“…as long as it is day….”
Day! Not days, but day! He did not say, “As long as there are days.” No, He only allows each of us our day. All of life He wants us to live as the one and only day. Christianity has been in the world now above 2000 years, but it is still measured by a day’s length. However, I sense we are close to dusk and night has begun to fall.
If we were to ask the Lord on our way to Heaven how long it will be before we get there, and who hasn’t asked Him that question if only silently, I think He would respond, “A day’s journey.” But of course, being the children that we are, the children of God no less, like children we continue to ask, “Are we there yet.” And He says, “Very soon.” We then persist, “When?” I can hear Him say, “At day’s end.”
Did you catch it? He said
“…as long as it is day….”
One senses something very urgent, pressing and limiting in His words. So much is being conveyed. It can also be translated by the conjunction “While.” “While” means “So long as.” So Jesus’ words can be translated:
“So long as it is day.”
“While it is day.”
With no pun intended, we all are on “Daylight Saving Time.” No matter how we try to save time, daylight is only for a short while. It won’t last long! All of this is included in the insistent and immediate words of our Lord. We might add to capture the meaning more forcefully the little adverb “Yet.” “Yet” means “Before all is done.” Thus:
“While it is yet day.”
How long is so long as? How long is a while. How long is yet? About as long as the wee little one who raises his stubby arms and is thereby saying at mother’s prompting, “So big!” “So long!” That is how long – long really is. Yes indeed, for Jesus as well, time never seemed long enough and was always rivaling His goals. Time flies! We walk! Time is always outdistancing us. There is not one second to waste in what has been aptly called:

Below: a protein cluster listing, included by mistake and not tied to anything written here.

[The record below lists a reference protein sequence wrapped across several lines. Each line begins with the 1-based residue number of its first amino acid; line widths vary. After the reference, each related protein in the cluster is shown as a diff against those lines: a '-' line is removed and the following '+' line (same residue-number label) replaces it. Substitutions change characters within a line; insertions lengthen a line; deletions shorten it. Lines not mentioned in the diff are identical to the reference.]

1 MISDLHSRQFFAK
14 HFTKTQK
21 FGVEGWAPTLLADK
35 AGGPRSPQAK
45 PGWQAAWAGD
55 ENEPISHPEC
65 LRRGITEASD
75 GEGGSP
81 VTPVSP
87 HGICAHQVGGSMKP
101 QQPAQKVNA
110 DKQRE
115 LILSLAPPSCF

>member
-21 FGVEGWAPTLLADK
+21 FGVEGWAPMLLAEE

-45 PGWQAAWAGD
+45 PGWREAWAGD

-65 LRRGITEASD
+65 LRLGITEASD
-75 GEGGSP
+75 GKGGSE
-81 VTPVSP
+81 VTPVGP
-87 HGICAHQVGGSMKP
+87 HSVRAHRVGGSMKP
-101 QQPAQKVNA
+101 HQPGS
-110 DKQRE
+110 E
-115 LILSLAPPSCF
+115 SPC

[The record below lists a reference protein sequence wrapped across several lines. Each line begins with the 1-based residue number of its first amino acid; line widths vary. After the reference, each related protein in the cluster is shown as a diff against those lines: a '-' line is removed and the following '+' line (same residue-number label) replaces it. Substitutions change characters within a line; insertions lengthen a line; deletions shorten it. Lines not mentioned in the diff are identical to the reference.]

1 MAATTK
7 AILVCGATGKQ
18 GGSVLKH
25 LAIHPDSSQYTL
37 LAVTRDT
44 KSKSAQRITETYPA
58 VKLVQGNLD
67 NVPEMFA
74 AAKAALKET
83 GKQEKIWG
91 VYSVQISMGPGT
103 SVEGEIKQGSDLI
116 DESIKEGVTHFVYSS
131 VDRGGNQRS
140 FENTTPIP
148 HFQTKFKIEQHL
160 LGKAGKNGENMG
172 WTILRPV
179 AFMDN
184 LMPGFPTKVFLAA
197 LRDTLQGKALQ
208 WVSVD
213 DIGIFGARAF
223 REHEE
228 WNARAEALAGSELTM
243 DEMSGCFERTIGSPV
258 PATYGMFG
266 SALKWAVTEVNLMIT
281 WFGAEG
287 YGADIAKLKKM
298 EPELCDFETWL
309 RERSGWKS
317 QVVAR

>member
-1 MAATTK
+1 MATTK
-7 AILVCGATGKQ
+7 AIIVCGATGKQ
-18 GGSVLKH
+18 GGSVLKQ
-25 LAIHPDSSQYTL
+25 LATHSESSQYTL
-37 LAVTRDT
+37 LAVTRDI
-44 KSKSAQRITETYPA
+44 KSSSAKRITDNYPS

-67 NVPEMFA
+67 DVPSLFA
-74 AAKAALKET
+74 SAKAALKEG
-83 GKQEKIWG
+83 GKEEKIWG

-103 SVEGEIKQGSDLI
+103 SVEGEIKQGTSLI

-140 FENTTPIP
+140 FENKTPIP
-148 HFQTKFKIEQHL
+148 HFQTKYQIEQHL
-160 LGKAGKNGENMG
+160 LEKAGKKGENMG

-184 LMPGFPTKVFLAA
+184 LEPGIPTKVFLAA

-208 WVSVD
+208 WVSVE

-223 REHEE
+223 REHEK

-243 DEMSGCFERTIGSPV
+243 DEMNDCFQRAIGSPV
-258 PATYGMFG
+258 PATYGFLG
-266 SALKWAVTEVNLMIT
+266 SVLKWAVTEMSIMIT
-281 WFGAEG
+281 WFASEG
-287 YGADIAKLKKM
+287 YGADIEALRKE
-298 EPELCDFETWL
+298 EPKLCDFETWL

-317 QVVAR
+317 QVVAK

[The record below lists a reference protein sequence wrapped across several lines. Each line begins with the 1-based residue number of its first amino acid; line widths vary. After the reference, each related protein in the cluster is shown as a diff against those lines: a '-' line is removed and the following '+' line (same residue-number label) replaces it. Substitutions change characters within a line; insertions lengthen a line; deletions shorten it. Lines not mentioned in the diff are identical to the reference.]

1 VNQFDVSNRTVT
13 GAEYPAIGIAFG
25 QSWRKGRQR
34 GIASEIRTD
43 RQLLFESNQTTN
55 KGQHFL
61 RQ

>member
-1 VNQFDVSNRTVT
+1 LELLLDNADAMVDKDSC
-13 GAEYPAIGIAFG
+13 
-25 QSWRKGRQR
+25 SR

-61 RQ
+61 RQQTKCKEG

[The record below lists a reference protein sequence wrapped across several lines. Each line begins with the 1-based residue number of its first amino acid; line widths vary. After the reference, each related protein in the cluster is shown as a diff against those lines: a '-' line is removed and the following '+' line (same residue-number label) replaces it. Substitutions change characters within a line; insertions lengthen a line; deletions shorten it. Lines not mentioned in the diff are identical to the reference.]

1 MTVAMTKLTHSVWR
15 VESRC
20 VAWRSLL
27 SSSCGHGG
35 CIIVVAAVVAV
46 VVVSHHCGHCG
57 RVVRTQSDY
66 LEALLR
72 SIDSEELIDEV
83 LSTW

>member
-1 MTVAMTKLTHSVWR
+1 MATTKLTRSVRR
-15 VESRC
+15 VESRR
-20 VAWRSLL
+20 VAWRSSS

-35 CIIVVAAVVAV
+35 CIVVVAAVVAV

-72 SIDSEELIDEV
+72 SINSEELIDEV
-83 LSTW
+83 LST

“THE RACE AGAINST TIME.”
What Hippocrates said about the cure of the body, we can also say about the cure of the soul:
“LIFE IS SHORT, AND ART LONG.”
I believe that this indeed was the intent and spirit of Christ’s words as well.
One of the saddest and most destructive sentences in the English language is:
“THERE IS PLENTY OF TIME YET.”
That completely goes counter to the words of our Lord and the entire spirit of the Bible. One of the most emphatic and important words in the Bible is the word NOW, which is the one-word summary of Christ’s words, “While it is yet day.”
We read Christ’s words in John 12:31,
“NOW judgment is upon this world….”
Every day is judgment day in this world, as our decisions in time will make up the verdict for our eternity. Or again, II Corinthians 6:2,
“…behold, NOW is ‘The Acceptable Time,’ behold, now is ‘The Day Of Salvation.’”
Now, not later, we must make our decision to accept Jesus Christ as Savior and Lord, and call all men to make their decision immediately too. Later is not acceptable, for later may never come. The Bible is an alarm clock of NOWNESS! It has not a snooze button to punch and then roll over until later. “There is plenty of time yet,” is nothing more or less than procrastination, waste and a big fat lie. It is a mirage! There is no down time or spare time in the Kingdom of God. Every moment of the day is A NOW STRATEGIC MOMENT.
Why? Because if we are not busy trying to save the lost, we are busy discipling them in the disciplines of the Christian life once the lost have been found. (Matthew 28:19) There is no end to it! Praise God, we are busy planting the Gospel seed, and then some of it takes root and bears fruit. We as Christians must not only be sowers but gardeners with hoes and clippers to watch over our harvest and make sure that it is not overrun. The closest show-and-tell example of a Christian is a farmer. We ought to follow one around for just a day.
There is another very sad phrase that inevitably attaches itself somewhere down the line to, “There is plenty of time yet.” And that mournful dirge is:
“IT IS TOO LATE NOW.”
Frankly these are two of the most tragic sentences in the English language. We bemoan squandered lives and opportunities, and with the “Too Late Now” lament we close the door on an otherwise expanding and fruitful future. The future seemed at one time a vast empty and promising space waiting to be occupied, but before we know it, the future shrunk to nothing. All because we fell into the trap and the delusion of, “There is plenty of time yet.” All that might have been is then forever gone, because the buoyancy of youth ebbs, the age limit has been passed, and the doors of possibility have been closed forever.